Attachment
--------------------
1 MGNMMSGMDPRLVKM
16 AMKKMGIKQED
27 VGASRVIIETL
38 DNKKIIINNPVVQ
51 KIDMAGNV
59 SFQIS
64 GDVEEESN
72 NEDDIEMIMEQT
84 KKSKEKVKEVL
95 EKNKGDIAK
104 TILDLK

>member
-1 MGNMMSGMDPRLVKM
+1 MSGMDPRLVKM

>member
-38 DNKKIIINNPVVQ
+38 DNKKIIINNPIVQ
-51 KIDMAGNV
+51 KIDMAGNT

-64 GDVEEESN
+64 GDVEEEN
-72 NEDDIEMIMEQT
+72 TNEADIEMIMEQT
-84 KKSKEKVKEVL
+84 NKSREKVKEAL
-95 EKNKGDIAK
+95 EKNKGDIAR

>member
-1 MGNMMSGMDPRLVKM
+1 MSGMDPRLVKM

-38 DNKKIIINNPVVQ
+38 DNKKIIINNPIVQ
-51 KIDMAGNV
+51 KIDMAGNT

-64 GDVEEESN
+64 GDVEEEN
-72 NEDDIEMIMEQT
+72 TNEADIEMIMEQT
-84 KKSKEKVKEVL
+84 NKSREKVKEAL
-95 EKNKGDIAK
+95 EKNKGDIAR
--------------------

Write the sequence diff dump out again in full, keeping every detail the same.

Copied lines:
1 MGNMMSGMDPRLVKM
16 AMKKMGIKQED
27 VGASRVIIETL
38 DNKKIIINNPVVQ
51 KIDMAGNV
59 SFQIS
64 GDVEEESN
72 NEDDIEMIMEQT
84 KKSKEKVKEVL
95 EKNKGDIAK
104 TILDLK

>member
-1 MGNMMSGMDPRLVKM
+1 MSGMDPRLVKM

>member
-38 DNKKIIINNPVVQ
+38 DNKKIIINNPIVQ
-51 KIDMAGNV
+51 KIDMAGNT

-64 GDVEEESN
+64 GDVEEEN
-72 NEDDIEMIMEQT
+72 TNEADIEMIMEQT
-84 KKSKEKVKEVL
+84 NKSREKVKEAL
-95 EKNKGDIAK
+95 EKNKGDIAR

>member
-1 MGNMMSGMDPRLVKM
+1 MSGMDPRLVKM

-38 DNKKIIINNPVVQ
+38 DNKKIIINNPIVQ
-51 KIDMAGNV
+51 KIDMAGNT

-64 GDVEEESN
+64 GDVEEEN
-72 NEDDIEMIMEQT
+72 TNEADIEMIMEQT
-84 KKSKEKVKEVL
+84 NKSREKVKEAL
-95 EKNKGDIAK
+95 EKNKGDIAR